There is an article in the New York Times that discusses the clout Chasidim in America have achieved. And it does not paint a flattering picture. Some might say that this is just typical New York Times bashing of religious Jews. But I’m not so sure it is. Let us examine the issue.
Chasidim do have clout. There is no question about it. How did they get so much clout? Prior to the Holocaust, Chasidim in America barely existed as an identifiable entity. But they grew exponentially into huge numbers since the Holocaust. Chasidim tend to get married early (in some cases both bride and groom are in their teens) and have many children. A family of ten or more children is not uncommon. As a result, now over sixty years later they are a force to be reckoned with.
Although I have argued that – despite their rate of growth – their current numbers do not necessarily predict their future dominance as a culture in Judaism… their numbers are very definitely huge as is their current influence in government. This is mostly seen in the power of their vote. If their rabbinic leadership tells them to vote for a certain candidate, they tend to do so in large numbers without question and without needing to know what that candidate stands for. This gives Chasidim as a group out-sized political power!
This power does not go to waste. This community uses it to their full advantage. When they make a request to a government official, he pays attention. And often sees to it that the request is granted.
I have no problem with using one’s clout to get things done for your community. There is nothing wrong with petitioning your government for your cause. It is no different than any group lobbying for their particular agenda. In that sense Chasidim are no different than – say – the gun lobby. It is the right of every American citizen – no less Chasidic citizens – to petition their government.
The question arises when petitioning for rights becomes pressuring for rights. Requests then turn into demands with unspoken threats of political defeat in the next election if those demands aren’t met. Although it may be legal to do that – it can easily be interpreted as a form of political extortion to get what they want – sometimes at the expense of others.That can only result in resentment at best… and at worst create (or expose latent) anti-Semitism.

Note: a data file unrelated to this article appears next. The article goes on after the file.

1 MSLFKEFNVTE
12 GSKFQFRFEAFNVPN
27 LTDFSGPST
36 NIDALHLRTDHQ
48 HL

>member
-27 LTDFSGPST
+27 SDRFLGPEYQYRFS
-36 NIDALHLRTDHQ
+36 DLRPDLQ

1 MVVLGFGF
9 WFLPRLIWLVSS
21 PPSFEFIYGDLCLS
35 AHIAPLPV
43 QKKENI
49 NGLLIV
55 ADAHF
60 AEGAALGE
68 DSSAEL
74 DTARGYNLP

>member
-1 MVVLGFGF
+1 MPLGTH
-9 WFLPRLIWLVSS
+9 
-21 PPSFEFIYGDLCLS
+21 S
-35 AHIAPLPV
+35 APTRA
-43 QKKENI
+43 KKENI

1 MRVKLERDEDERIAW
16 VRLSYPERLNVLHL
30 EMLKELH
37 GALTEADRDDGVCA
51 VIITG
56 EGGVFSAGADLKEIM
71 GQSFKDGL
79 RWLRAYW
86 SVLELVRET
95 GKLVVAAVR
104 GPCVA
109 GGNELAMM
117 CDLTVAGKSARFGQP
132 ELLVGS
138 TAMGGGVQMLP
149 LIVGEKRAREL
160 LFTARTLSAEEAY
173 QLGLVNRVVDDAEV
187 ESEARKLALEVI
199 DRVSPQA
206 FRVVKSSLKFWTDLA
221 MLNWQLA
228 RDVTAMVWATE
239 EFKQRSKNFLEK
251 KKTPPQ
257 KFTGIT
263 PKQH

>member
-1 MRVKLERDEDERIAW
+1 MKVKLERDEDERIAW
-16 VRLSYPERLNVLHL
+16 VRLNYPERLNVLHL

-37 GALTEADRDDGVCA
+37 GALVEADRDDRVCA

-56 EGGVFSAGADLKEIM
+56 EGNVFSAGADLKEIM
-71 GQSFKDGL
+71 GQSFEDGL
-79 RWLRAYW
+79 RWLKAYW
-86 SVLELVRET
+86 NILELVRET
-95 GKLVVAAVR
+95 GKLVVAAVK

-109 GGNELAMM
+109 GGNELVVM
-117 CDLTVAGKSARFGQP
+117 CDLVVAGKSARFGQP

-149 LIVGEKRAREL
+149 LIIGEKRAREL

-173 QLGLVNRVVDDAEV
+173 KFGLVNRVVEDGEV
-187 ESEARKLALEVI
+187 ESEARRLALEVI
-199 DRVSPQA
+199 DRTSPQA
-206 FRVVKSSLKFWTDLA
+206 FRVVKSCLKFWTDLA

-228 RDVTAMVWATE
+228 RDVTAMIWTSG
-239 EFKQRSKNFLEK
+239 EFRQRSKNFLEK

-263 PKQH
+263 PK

First let me say that I view it unethical to vote for a candidate without knowing what he stands for just because you were told to do so by a rabbinic leader. I understand why they do this. It is obvious. It gives them an extraordinary amount of power over elected officials. But one ought to vote for a candidate because of believing what he stands for – not because it will give your group collective power over him.
This is not good citizenship. And it makes religious looking Jews look bad. How does this affect the image of religious Jews in the world? Does this result in a positive image of Chasidim – or a negative one? What about the rest of Orthodox Jewry? Will we all be judged the way?
And how necessary are those demands? Are they Halachic or cultural? Let us look at some examples (described in the Times article) of achievements their clout has brought them.
How important is it for Chasidic women to demand a female lifeguard at their beaches that are apparently sex segregated? Although I understand their request – it is a not a Halachic requirement to have a female lifeguard. Is it worth exercising the community’s clout to get one?
I also do not understand why they insist on well water for their Pesach Matzos. They apparently object to chlorination. What does chlorine have to do with Chametz? It is not a leavening agent. It is a poison which if used in small quantities kills bacteria and has no harmful effects on human beings.